Against a backdrop of proposed changes to environmental rules to speed up pipeline projects, inter alia, the 4th Circuit Court of Appeals in Richmond, Virginia has rejected Dominion Energy's application for a permit to operate a natural gas compressor station integral to the development of the Atlantic Coast Pipeline.
The rejection was welcomed by Union Hill, Virginia residents, a community founded by freed slaves after the Civil War and one at the heart of the battle against the Atlanta Coast Pipeline. Residents said Dominion Energy’s project would lead to poor health conditions for the largely black community: "“Five years ago, Dominion told us that there was going to be a compressor station in Union Hill and there was nothing we could do about it. That’s not fair” said Chad Oba, a Union Hill resident who took part in challenging the pipeline.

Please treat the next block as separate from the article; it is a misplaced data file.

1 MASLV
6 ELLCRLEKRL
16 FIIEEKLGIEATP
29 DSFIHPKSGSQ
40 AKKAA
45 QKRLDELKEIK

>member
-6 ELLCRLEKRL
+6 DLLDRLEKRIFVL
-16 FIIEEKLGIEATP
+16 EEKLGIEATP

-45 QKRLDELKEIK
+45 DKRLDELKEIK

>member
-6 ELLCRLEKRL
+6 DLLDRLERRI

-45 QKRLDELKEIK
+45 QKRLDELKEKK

The Atlantic Coast Pipeline is slated to run 600 miles, bringing fracked natural gas from West Virginia, through Virginia, to North Carolina, but it has hit numerous legal roadblocks along the way.
The outcome of this legal battle has provided a shot in the arm to other activists seeking to reverse what they see as the Trump administration's assault on the environment. Dominion Energy, undeterred, told The Associated Press it plans to work with the state to fix the issues the court identified with its permit.